Grind sesame seeds in a blender, spice grinder or food processor until ground fine.
Line a baking sheet with parchment paper and grease lightly with palm shortening. Preheat oven to 350F.
Place all ingredients in a blender or food processor and blend until smooth, about 30 seconds.
Let batter sit to thicken slightly, about 2 minutes.5. Spoon out into four globs of batter spaced at least 4” apart on the prepared baking sheet. Using the back of your spoon or rubber spatula spread the dough out to form a uniform circle about 3” in diameter and something like ½” thick. (You are making two tops and two bottoms of your buns).
Sprinkle extra sesame seeds over two of your batter circles (for the tops), if desired.
Bake for 12 minutes. Enjoy warm or make ahead and cool on a wire rack.
My husband’s celiac diagnosis came as a shock and necessitated some quick learning. Mastering gluten-free cooking became even more important as more family members were diagnosed. It soon became a fun challenge to come up with tasty ways of preparing old favorites. Along the way I discovered a few new gems from the many recipes available online and shared by friends. Some worked for me and others didn’t. I began this site as an easy way to keep them organized and accessible to others.
I soon learned that I needed to make other changes in my kitchen to guard against contamination because I still cook foods containing gluten for myself and others without Celiac disease.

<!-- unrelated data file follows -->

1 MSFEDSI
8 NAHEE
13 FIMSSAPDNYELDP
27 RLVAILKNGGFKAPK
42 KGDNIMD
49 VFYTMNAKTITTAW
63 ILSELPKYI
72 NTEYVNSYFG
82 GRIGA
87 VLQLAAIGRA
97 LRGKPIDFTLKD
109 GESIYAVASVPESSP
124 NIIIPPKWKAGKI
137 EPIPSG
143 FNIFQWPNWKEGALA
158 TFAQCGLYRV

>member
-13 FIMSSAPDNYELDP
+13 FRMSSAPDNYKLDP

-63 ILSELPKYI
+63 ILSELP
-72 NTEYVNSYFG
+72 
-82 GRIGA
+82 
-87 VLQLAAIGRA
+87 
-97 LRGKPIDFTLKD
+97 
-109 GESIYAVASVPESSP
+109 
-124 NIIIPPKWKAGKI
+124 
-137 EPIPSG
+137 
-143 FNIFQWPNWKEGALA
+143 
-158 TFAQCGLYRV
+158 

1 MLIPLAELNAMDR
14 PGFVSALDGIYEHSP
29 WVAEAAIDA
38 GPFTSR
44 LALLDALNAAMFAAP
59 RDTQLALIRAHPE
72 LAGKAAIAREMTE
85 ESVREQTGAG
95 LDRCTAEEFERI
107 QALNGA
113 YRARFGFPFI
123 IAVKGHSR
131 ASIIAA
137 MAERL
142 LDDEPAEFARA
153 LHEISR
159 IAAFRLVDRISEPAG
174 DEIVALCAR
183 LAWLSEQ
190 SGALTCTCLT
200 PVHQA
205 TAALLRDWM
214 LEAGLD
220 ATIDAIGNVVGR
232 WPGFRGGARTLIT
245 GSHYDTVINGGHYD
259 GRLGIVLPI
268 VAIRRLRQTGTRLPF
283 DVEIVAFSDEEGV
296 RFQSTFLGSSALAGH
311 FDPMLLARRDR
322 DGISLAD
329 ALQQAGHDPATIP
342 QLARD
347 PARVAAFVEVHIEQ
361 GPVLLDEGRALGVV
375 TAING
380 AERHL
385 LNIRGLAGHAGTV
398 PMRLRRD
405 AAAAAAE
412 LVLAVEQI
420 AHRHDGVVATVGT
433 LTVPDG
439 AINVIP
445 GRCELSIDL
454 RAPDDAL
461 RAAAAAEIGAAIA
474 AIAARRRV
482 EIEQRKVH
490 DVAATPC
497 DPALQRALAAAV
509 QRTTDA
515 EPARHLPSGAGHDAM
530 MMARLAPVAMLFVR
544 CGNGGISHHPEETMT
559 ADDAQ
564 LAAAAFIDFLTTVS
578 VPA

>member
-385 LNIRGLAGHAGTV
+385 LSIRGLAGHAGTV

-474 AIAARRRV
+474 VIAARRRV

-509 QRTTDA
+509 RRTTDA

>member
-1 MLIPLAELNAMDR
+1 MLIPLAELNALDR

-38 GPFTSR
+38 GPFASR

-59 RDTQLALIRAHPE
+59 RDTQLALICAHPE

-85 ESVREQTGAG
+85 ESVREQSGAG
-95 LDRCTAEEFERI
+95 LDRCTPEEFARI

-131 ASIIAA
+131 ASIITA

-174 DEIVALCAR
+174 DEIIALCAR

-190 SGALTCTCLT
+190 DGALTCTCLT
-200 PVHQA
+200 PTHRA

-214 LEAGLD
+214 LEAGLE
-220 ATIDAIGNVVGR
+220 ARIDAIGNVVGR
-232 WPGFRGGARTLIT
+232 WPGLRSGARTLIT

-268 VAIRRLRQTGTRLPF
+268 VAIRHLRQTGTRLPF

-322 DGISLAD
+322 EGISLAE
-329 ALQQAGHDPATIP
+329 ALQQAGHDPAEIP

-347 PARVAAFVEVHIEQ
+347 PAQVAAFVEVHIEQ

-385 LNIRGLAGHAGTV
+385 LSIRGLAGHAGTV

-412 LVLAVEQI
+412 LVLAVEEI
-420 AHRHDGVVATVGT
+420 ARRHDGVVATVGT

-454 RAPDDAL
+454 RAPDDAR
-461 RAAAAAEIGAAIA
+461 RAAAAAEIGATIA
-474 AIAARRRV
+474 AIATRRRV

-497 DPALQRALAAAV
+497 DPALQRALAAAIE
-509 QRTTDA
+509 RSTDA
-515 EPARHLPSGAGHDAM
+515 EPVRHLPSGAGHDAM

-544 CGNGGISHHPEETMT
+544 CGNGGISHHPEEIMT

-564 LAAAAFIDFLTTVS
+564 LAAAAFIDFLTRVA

I’ve included a tips section that will hopefully make life easier. I’d love to read more suggestions so please fill the comment box with more.
Why didn’t we see something was wrong? It’s so obvious now. He complained of being tired, failing memory, inability to concentrate… His supportive wife reminded him of his age and job stress. We’re grateful that the blood work at an annual physical revealed that he was severely anemic. The doctor prescribed iron supplements. When that didn’t help he was checked for internal bleeding and those tests were negative … and then the doctor mentioned celiac disease. A biopsy confirmed it.
After only 3 weeks of a gluten free diet he noticed an increase in his energy; the healing had begun! Over the next year his cognition improved and he gained weight. It took a year for his iron levels get back to normal. He noticed another change that we had never heard mentioned – his hair had gotten thicker and coarser. We learned that hair is also affected when nutrients aren’t properly absorbed. What wasn’t affected?
The doctor advised that Wes’ first degree relatives be tested as there is a 1/10 chance that they too will be affected. His mom was the first to join ‘the club’; then our daughter; his sister… another daughter is waiting to be tested. Only one of them had any digestive symptoms! Our son tested negative but was told to get checked again in 5 years.
Our concern now goes to the next generation. We asked aboout our young grandchildren and were told they will not be tested unless they become symptomatic.